July 31-August 6, 2006
We worked extensively this week in Bosque Encantado. The volunteer group is really efficient these days and we have been able to complete a lot of trail and maintenance work. All the trails have been cleared of the verano (summer) shrubs and we have been able to begin the inventory/labelling work for our seedlings. Catherine has begun preparing GPS maps for all our sites and we have created a numbered tag for each tree, including species, planting date and source of the original seed. While preparing each tree tag we have also created new flagging and new mulched beds around each tree to maintain the humidity of soil between waterings. With the clay soils of Bahia unable to absorb much water, direct sunlight hitting the soil rapidly evaporates any and all water. This leaf mulch used by local farmers not only keeps the suns rays at bay, it also provides some nutrients for the soil in the long term.
On Wednesday I took a horseback tour of the land Planet Drum bought here in Ecuador last year. What a breathtaking place, with gigantic Ciba trees and wildlife abounding. In the eight hours we were GPS siting the property´s borders we encountered over 20 species of birds, 4 tarantulas, evidence of mule deer and several mating pairs of rabbits. Luckily or unluckily, depending on who you are, the rabbits escaped our guide´s attempts to “prepare” the rabbits for lunch! In such a beautiful location on the Pacific coast of South America, I can hardly wait for Planet Drum´s International Sustainability Institute to open on this site in the future.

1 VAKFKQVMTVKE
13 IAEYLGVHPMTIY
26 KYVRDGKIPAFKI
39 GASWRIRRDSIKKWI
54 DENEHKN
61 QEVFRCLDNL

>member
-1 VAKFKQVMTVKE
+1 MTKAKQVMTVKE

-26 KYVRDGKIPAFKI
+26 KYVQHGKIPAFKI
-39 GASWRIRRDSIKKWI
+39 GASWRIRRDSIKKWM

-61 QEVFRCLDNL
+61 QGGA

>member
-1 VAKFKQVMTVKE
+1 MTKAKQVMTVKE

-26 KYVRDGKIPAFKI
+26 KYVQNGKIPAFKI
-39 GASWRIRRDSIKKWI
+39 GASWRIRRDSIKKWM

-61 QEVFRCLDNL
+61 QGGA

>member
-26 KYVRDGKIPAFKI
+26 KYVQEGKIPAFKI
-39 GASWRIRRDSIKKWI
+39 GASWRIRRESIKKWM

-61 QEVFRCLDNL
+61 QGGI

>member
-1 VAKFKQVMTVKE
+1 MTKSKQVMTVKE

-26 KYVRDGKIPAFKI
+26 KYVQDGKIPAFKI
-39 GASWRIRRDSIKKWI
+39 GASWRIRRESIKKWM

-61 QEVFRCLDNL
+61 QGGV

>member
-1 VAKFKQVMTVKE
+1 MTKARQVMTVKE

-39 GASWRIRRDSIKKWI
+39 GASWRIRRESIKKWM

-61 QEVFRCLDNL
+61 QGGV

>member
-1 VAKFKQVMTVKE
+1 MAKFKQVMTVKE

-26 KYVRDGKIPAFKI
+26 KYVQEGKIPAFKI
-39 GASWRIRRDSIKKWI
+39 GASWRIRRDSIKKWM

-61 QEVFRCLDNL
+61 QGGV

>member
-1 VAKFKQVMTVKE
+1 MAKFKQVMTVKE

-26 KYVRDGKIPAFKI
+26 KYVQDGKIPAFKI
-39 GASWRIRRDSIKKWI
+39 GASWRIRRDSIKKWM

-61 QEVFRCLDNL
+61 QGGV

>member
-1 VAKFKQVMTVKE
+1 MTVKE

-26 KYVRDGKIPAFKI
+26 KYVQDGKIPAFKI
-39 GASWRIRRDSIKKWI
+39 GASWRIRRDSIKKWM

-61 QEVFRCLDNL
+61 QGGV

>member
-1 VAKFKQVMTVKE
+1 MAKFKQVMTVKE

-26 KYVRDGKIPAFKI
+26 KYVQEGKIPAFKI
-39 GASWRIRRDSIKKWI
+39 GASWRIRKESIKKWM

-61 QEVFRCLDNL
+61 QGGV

Jaime, Andrea and Cheo continue to work with us with several Ecuadorian volunteers wanting to join in the upcoming weeks. Two former volunteers, Brooke and Hammie have returned for a visit before they head back to Colorado and Oregon. Always nice to see familiar faces.
Hoping to hear from some new faces soon! If you would like to volunteer with us in our slice of Ecuadorian paradise, please send an email: email@example.com
Hasta pronto, Pat